LAS VEGAS --- Metro Police served search warrants on two locations in connection with an investigation into Las Vegas Constable John Bonaventura.
According to police, warrants were served at the constable's offices and at a private home. Detectives took computers, phones and files.
8 News NOW has also learned that deputies Lou Toomin and Nate Schlumpf also had their computers taken.
Police say the investigation is in connection with local news reports detailing a taped phone conversation between Bonaventura and Clark County Commissioner Tom Collins.
Officers were searching for evidence that the phone call was illegally taped, in violation of state law.
Bonaventura was talking to Collins about the commission's decision to shut down his office. On tape, Collins appears to express frustration that his fellow commissioners voted to abolish the constable's office. Bonaventura filed a lawsuit against the commission for the decision.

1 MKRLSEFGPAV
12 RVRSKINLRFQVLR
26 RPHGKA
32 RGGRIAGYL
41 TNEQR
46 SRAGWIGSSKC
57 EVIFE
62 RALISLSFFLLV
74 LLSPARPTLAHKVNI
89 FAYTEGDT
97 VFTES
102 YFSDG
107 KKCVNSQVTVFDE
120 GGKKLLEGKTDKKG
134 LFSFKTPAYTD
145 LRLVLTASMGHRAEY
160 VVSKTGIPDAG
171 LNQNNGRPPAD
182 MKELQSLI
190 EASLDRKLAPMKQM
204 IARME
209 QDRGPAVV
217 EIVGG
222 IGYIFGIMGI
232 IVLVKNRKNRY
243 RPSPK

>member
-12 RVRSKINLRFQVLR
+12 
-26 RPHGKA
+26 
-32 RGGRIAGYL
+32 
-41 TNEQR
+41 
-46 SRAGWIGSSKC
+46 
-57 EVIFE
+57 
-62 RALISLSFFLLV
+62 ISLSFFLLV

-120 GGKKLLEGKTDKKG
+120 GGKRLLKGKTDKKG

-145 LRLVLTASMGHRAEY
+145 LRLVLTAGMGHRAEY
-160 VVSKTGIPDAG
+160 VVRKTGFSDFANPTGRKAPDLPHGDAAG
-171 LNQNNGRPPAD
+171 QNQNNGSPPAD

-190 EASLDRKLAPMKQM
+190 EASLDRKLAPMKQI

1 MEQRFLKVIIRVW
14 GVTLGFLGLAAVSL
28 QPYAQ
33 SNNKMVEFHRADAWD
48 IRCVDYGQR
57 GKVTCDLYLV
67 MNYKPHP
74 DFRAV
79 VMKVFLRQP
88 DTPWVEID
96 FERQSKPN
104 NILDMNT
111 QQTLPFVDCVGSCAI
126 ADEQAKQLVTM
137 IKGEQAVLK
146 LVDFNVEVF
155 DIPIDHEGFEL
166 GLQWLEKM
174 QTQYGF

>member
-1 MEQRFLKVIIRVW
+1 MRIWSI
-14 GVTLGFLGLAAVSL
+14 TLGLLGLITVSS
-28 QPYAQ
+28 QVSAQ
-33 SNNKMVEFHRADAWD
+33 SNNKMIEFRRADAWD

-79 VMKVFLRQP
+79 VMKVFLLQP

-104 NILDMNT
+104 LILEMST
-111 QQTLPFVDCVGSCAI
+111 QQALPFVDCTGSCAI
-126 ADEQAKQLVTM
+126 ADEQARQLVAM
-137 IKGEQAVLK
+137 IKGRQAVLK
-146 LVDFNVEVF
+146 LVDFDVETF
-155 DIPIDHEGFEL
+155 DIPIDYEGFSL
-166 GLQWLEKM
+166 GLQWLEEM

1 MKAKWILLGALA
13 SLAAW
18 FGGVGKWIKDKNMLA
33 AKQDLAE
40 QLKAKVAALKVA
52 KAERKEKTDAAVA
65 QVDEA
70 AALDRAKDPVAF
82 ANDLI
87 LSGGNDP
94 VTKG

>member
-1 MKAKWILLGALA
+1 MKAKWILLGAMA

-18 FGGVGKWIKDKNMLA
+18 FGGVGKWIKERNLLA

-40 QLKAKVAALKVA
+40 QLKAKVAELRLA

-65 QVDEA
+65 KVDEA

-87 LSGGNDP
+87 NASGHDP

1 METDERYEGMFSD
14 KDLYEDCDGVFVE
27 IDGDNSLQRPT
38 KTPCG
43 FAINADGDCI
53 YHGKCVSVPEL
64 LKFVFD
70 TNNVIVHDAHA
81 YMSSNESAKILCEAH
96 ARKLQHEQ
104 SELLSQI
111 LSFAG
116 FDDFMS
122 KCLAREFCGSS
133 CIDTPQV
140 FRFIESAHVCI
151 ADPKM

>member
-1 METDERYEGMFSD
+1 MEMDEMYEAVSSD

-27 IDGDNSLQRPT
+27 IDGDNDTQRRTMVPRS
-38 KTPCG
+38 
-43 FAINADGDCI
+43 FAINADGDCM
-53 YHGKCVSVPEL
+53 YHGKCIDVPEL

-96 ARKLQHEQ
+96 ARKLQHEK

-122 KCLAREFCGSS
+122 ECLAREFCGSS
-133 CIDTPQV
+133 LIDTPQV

On June 5, a judge dismissed the lawsuit saying Bonaventura's rights to due process were not violated and commissioners followed the open meeting law.
Collins is not saying whether he or anyone else filed a complaint with Metro Police over the recorded phone call. An expert in wiretapping law says it is not clear what is legal and what is illegal when it comes to recording phone calls. A case like this has not been tested in criminal court.
The Las Vegas Constables Office serves legal paperwork and handles eviction notices. Metro Police will take over those duties when Bonaventura's term ends next year.
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